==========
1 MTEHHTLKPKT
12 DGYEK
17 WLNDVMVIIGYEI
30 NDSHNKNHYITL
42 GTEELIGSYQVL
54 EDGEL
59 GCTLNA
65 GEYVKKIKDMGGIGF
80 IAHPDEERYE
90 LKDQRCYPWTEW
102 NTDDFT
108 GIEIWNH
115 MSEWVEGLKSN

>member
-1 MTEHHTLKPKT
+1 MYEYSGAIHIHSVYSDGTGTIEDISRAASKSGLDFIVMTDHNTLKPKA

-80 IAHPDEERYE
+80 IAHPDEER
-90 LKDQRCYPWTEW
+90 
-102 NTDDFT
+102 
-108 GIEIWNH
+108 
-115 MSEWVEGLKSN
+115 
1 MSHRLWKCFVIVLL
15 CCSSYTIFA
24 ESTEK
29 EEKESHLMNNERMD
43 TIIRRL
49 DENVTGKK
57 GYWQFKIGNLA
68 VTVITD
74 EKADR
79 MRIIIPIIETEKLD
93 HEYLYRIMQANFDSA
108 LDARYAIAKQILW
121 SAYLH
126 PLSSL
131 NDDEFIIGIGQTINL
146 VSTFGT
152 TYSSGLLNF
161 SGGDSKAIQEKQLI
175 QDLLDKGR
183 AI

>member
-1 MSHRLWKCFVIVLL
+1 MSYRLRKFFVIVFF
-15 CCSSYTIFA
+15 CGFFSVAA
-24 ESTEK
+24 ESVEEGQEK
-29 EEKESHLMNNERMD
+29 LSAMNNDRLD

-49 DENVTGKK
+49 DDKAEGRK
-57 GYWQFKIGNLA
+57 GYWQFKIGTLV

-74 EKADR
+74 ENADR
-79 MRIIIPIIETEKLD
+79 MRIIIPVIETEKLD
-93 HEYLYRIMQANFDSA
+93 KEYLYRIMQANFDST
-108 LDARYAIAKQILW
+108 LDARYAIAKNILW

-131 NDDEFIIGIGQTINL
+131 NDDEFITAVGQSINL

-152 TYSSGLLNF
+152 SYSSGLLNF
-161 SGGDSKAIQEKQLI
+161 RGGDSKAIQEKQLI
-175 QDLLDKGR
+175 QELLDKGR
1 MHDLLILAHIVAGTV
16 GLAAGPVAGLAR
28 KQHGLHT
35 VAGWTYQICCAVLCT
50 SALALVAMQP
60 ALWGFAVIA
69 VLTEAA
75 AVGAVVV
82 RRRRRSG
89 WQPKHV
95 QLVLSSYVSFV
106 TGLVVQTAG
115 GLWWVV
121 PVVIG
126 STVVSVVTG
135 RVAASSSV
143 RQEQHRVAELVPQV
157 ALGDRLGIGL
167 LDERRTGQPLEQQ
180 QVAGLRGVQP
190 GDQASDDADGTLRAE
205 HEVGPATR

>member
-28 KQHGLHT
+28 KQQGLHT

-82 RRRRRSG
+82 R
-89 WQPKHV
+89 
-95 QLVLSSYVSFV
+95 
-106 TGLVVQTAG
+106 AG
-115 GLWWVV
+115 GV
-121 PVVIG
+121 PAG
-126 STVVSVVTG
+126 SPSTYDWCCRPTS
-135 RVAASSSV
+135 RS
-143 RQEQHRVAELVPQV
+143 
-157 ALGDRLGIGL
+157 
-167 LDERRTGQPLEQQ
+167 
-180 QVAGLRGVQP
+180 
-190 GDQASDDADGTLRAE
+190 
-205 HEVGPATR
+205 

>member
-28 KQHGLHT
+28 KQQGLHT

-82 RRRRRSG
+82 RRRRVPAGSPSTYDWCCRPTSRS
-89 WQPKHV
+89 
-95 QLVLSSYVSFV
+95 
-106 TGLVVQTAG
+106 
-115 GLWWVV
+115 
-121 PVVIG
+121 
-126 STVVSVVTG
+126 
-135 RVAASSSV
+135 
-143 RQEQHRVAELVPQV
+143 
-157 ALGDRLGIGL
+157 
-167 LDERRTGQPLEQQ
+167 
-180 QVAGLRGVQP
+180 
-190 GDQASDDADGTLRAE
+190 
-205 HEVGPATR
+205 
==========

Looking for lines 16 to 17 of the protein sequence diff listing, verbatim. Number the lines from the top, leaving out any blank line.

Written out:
+1 MYEYSGAIHIHSVYSDGTGTIEDISRAASKSGLDFIVMTDHNTLKPKA

-80 IAHPDEERYE